Sow & Tell with 100km Foods

Great products also come with great stories. We’re firm believers that a cheese, a beer, a wine, the list goes on…all taste better when we have a connection to who is behind the product and how its made.  Not a surprising statement if you’ve been reading our blog over the past few years – we love sharing these good food stories. But this isn’t about us – it’s about 100km Foods and their awesome new series “Sow & Tell“.  

Every month or so, a different producer (that sells through 100km Foods) takes center stage on their blog. In addition to the profile, 100km Foods and the farmer team up to offer special discounts on some of their unique and tasty products.  Win win!

Here’s who they have featured to date – along with a few things we learned while reading. The more you know, right?

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The stunning and now legendary canola sorbet – made using Pristine Gourmet oil by Jason Bangerter at Langdon Hall #FeastOn !

1. Pristine Gourmet

For their first profile, 100km Foods went for an OG fan favourite – Pristine Gourmet has been on their roster since the distribution company started. Not hard to see why – this Feast On Preferred Purveyor has some truly exceptional products. Including edamame and dried beans. Yes in Ontario! It still blows our minds sometimes.

Did you know? A fourth generation farmer, owner Jason Persall designed and built his original press mill, which he used to turn canola, sunflower and soybean into a homegrown oil rush. 

2. Monforte Dairy 

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Luckily for ewe, the Monforte market game is strong. You can find them at a smattering of markets across the GTA, including Evergreen Brick Works. Heading Stratford way? Make sure to stop in at their Wellington osteria for lunch.

You might not think of cheese as a seasonal product – but Monforte does. They milk according to natural life-cycles and break between winter and spring so their animals’ milk levels can rebound.  That means you’ll see their market offerings shift from soft, fresh cheeses in the spring to harder, aged cheeses in the fall.  

Did you know? Owner Ruth Klahsen started out as a chef before transitioning to our dairy godmother. She graduated in the very first class of the Stratford Chefs’ School back in the 1980s.

3. Hillside Gardens

This farm has few things in common with Pristine Gourmet. Owner Ron Gleason is also a fourth generation farmer and along with his team, Hillside Gardens was one of the earliest adopters of 100km Foods. Product-wise, is where the paths diverge. At Hillside Gardens, smack in the heart of the Holland Marsh, they’re growing what else but carrots, onions, beets and other root vegetables. To keep a year-round supply of their coveted veggies, they’ve expanded operations to Georgia as well.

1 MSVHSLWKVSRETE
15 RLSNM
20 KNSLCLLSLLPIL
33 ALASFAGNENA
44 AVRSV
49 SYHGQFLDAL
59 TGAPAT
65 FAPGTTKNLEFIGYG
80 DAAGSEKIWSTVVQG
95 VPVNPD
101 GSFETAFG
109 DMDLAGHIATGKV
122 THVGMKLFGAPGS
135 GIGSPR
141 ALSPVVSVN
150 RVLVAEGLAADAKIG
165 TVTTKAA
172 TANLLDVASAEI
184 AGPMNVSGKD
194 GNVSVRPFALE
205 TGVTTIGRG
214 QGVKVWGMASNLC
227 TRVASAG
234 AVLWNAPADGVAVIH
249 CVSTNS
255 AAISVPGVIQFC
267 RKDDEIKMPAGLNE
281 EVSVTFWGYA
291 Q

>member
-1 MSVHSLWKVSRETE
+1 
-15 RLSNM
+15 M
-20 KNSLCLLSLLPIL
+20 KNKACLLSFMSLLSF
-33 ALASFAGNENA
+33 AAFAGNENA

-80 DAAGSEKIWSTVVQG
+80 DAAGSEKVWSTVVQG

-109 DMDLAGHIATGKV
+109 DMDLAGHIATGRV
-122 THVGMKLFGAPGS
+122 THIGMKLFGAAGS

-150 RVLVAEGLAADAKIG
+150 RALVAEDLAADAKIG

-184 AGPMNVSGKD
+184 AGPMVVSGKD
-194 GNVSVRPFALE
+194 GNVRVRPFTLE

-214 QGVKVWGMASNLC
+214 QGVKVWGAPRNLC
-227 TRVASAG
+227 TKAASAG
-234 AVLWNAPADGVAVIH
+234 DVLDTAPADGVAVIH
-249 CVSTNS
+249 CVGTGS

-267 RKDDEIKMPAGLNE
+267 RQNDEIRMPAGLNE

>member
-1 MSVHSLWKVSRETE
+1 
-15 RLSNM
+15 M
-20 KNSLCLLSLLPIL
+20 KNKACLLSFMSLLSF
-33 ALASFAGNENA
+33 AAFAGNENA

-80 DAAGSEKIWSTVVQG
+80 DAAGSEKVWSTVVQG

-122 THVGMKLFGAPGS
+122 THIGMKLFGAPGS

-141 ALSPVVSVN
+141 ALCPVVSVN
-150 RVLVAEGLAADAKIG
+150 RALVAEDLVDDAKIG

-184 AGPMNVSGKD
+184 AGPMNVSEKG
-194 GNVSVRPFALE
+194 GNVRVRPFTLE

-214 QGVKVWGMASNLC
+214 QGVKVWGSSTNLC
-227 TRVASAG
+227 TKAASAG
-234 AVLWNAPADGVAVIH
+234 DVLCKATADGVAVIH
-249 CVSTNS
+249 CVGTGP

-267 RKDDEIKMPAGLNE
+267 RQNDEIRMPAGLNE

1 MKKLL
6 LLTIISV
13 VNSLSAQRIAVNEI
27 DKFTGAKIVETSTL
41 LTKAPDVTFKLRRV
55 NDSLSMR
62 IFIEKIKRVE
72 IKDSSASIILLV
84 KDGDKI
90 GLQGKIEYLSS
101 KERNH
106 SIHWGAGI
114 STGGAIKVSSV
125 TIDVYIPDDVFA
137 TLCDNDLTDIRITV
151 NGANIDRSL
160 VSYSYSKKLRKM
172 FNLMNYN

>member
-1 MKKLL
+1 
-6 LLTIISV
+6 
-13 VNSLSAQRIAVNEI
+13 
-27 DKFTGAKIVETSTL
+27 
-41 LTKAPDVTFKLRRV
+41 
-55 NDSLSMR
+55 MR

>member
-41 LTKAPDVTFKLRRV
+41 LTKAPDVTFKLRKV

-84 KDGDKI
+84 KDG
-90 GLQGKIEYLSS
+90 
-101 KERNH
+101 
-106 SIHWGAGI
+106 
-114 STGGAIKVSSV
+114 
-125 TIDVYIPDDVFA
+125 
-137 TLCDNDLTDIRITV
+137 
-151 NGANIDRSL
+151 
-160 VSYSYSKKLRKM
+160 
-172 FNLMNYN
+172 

Did You Know? Hillside Gardens took home a Minister’s Award for Agri-Food Innovation Excellence in 2009 for their traceability system, which lets them track a crop straight from seed to (retail) store. 

4. Ontario Honey Creations 

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Co-founded by Sarah Allison-Chorabik and her husband Peter, Ontario Honey Creations sources from apiaries across Toronto and the GTA.  Honey from each region is harvested separately and seasonally – a process that allows unique elements of terroir to filter through.  The raw, unpasteurized honey is then turned into artisanal honey vinegar through a process called static fermentation (science!). And good news for you – it’s available online

Did You Know? A portion of the proceeds from each sale go to the Toronto Bee Rescue, which provides free and humane removals of honeybees and swarms throughout the GTA. Oh, and Sarah runs the Toronto Bee Rescue too. Talk about a bzzy bee. 

5. Thornloe Cheese 

Up in Northern Ontario – Temiskaming Valley to be exact – they’ve been making seriously great cheese for over 75 years. When the plant nearly closed a decade ago, a group of determined farmers formed a co-op to save it from extinction.  They installed new aging rooms and refreshed the production process to compete in the marketplace. We’re so glad that they did.

Thornloe is best known for their selection of blue cheeses and their cheese curds, a popular car snack for visitors to the Cheese Factory and Store.  And there are a lot of those visitors – over 3M litres of milk run through the factory each year. Not bad for a town of 123 people. 

Did You Know? The striking Devil’s Rock – known for its pyramid shape dipped in black wax – shares its name and shape with a 600ft steep lookout point along the Temiskaming Shores.  

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